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Words, Words, Words

G7 meeting on global unemployment

3rd April

Each week in this section we'll be taking a look at some aspect of language.Usually we'll base the discussion on a BBC English programme which examines the kind of language you'll hear when listening to the radio. The programme "NewsEnglish" , for example, takes a short extract from a BBC correspondent or somebody in the news and then looks at words and phrases which may be unfamiliar in everyday speech but common on the radio.

April 3

Based on "News English"

Written and produced by Anna Jones

Topic: G-7 meeting on global unemployment.

i) Introduction to a report by BBC World Service Economics Correspondent James Morgan

The meeting of the G-7 countries on employment in the French city of Lille is moving towards a compromise on the question of global labour standards. Many governments in the developed world have sought to include demands regarding minimum labour standards in poor countries as a condition for receiving certain basic international trade rights. India has led world-wide opposition to the move and it is also opposed by countries such as Britain and Germany.

G7 - The group of the seven most advanced industrialised nations in the world. The leaders meet once a year to discuss economic and financial matters. The USA, UK, Germany, France and Japan were later joined by Italy and Canada. Russia now has observer status.

as a condition for - Here it means that if the poorer countriesdon't introduce minimum labour standards then the richer ones won't buy their goods - that is, give them " international trade rights "

ii) Extract from James Morgan's report

As it moves towards its close it seems that this jobs meeting is working out a compromise on labour standards . A number ofcountries led by France want to see guaranteed basic conditions for workers around the world. France is supported by the European Union and to some extent the United States. The phrasing now discussed speaks of core labour standards and of examining the link between international trade and working conditions. Some argue this is necessary to eliminate slavery and child labour. But countries such as India see such ideas as a basis for future protection is trade moves in rich nations, designed to keep out the products. After all child labour has many facets - it can be exploitative, but it can mean families working as units with children participating and gaining valuable skills. This issue has distracted attention from a similar argument between the members of the Group of Seven on their labour conditions. Should jobs in rich nations guarantee certain basic standards and welfare provisions or do such provisions themselves create unemployment? The debate here is between more deregulation and labour protection and that is likely to remain unresolved even though the host, President Chirac of France, opened this meeting with a call for a third way between these two apparently contradictory alternatives.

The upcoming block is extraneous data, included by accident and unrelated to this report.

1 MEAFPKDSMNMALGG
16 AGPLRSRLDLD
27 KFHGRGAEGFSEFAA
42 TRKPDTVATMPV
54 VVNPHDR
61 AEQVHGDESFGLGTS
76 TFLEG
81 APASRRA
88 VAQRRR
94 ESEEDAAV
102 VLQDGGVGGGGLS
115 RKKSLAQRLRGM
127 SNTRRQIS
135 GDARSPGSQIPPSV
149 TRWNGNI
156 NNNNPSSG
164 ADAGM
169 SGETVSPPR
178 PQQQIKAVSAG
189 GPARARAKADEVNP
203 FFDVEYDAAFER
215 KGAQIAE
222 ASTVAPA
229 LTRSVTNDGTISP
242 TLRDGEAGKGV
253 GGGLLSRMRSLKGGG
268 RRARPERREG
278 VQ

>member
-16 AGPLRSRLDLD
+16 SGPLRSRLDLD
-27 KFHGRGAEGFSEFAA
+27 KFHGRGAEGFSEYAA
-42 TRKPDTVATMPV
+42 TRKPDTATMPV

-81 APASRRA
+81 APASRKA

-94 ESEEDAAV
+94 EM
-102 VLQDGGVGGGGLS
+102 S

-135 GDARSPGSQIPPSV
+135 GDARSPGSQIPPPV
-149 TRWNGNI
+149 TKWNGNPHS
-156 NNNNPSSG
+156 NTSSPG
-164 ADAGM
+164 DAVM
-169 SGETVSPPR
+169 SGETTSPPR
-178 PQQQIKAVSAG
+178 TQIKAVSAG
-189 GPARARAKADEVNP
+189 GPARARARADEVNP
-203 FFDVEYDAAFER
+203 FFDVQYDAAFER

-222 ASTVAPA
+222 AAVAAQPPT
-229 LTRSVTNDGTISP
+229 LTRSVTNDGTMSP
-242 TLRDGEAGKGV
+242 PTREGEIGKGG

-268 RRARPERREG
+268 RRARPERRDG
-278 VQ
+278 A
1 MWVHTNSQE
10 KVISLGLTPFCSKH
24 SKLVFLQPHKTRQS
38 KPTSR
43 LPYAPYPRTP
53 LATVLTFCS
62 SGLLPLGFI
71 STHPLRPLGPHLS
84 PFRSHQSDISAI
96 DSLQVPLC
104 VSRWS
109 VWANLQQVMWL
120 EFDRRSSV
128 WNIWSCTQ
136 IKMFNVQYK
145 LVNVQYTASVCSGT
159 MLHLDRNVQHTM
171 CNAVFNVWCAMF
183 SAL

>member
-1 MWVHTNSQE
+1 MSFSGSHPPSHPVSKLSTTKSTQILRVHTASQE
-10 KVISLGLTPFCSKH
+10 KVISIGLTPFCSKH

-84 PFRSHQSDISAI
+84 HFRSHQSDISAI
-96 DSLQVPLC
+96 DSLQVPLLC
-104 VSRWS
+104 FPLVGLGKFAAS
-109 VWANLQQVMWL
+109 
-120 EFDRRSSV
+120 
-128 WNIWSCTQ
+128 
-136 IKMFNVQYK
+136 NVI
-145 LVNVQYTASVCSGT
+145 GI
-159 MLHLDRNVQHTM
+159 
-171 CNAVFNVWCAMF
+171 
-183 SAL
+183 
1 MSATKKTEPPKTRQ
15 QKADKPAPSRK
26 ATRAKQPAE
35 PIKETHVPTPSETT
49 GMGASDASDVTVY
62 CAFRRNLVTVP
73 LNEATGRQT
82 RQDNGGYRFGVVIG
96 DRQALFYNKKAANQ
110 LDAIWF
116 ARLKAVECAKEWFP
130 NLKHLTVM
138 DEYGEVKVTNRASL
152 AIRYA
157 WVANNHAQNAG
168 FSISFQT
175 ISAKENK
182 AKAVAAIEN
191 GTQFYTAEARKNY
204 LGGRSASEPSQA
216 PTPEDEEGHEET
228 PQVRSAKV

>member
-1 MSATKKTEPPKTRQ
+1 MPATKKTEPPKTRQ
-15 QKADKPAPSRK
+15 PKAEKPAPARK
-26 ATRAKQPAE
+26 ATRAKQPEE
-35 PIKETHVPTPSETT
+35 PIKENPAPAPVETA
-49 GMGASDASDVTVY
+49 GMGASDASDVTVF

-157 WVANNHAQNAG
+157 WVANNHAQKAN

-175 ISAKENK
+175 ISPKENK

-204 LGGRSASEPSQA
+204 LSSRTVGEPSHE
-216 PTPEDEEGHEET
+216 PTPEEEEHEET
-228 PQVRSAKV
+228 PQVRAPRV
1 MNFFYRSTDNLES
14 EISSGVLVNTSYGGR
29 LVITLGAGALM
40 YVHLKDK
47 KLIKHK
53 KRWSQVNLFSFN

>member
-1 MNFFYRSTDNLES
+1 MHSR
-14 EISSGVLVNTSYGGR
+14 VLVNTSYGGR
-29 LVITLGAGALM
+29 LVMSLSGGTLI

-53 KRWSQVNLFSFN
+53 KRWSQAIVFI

as it moves towards its close - A phrase you will often hear in news broadcasts. The meeting is nearing its end.

compromise - Each side will accept something less than it originally wanted.

labour standards - Hours of work, time off, holidays, safety standards etc

supported by - The European Union agrees with the view of France ,and is trying to help it . So does the United States - to a certain extent.

protectionist trade moves - If a country is protectionist then it tries to impose conditions which prevent other countries from selling theirproducts in it. These measures protect domestic manufacturers.

facets - There are many sides to the question of child labour. (The word facet was originally used only to describe the many sides of a diamond. It is now often used figuratively.)

deregulation - If a government deregulates an industry, then it lifts rules designed to control the ownership or the way the industry is run

iii) Extract from an interview with the British Education and Employment Secretary, Gillian Shepherd.

The position is that the labour market everywhere in the world is changing and changing rapidly as a result of new technology and the rapidity ofthat impact. So of course people feel there's change in the workplace and that is why we've put such stress on the importance of having a flexible labour market.

labour market - You can have a fish market, a vegetable market - so, in the same way, you can talk about the "labour market" - people who are available for work and are looking for a job.

workplace - Originally this meant the actual place: factory, workshop, mine. Here it is used more figuratively: we think of people at work rather than the actual places.

flexible - This means that people are prepared to work as needed: not necessarily expecting a permanent job, or a job that is full time.

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